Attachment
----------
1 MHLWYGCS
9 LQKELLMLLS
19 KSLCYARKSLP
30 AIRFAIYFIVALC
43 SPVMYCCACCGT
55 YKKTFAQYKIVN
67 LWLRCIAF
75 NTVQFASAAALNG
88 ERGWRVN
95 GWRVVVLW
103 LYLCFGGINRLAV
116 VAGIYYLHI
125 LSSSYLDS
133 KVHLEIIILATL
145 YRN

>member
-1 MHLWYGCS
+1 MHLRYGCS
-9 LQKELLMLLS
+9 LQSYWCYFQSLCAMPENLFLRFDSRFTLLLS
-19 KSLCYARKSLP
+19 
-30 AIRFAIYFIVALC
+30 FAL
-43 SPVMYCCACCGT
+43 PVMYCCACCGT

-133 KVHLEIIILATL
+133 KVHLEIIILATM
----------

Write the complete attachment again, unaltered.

1 MHLWYGCS
9 LQKELLMLLS
19 KSLCYARKSLP
30 AIRFAIYFIVALC
43 SPVMYCCACCGT
55 YKKTFAQYKIVN
67 LWLRCIAF
75 NTVQFASAAALNG
88 ERGWRVN
95 GWRVVVLW
103 LYLCFGGINRLAV
116 VAGIYYLHI
125 LSSSYLDS
133 KVHLEIIILATL
145 YRN

>member
-1 MHLWYGCS
+1 MHLRYGCS
-9 LQKELLMLLS
+9 LQSYWCYFQSLCAMPENLFLRFDSRFTLLLS
-19 KSLCYARKSLP
+19 
-30 AIRFAIYFIVALC
+30 FAL
-43 SPVMYCCACCGT
+43 PVMYCCACCGT

-133 KVHLEIIILATL
+133 KVHLEIIILATM